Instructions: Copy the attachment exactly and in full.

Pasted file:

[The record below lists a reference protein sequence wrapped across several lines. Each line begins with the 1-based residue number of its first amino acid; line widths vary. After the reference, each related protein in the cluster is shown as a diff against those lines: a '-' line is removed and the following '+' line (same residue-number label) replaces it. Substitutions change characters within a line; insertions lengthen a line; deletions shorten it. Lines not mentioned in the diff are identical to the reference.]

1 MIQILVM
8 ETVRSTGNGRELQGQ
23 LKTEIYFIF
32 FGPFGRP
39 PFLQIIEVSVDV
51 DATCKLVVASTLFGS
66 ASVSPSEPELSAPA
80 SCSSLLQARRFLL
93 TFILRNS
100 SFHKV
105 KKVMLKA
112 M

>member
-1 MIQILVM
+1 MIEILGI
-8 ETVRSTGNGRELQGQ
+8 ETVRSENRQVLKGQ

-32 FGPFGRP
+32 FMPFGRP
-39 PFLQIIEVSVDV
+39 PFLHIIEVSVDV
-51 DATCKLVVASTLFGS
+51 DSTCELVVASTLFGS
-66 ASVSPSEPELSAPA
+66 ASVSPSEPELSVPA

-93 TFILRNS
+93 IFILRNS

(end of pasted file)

[The record below lists a reference protein sequence wrapped across several lines. Each line begins with the 1-based residue number of its first amino acid; line widths vary. After the reference, each related protein in the cluster is shown as a diff against those lines: a '-' line is removed and the following '+' line (same residue-number label) replaces it. Substitutions change characters within a line; insertions lengthen a line; deletions shorten it. Lines not mentioned in the diff are identical to the reference.]

1 MIQILVM
8 ETVRSTGNGRELQGQ
23 LKTEIYFIF
32 FGPFGRP
39 PFLQIIEVSVDV
51 DATCKLVVASTLFGS
66 ASVSPSEPELSAPA
80 SCSSLLQARRFLL
93 TFILRNS
100 SFHKV
105 KKVMLKA
112 M

>member
-1 MIQILVM
+1 MIEILGI
-8 ETVRSTGNGRELQGQ
+8 ETVRSENRQVLKGQ

-32 FGPFGRP
+32 FMPFGRP
-39 PFLQIIEVSVDV
+39 PFLHIIEVSVDV
-51 DATCKLVVASTLFGS
+51 DSTCELVVASTLFGS
-66 ASVSPSEPELSAPA
+66 ASVSPSEPELSVPA

-93 TFILRNS
+93 IFILRNS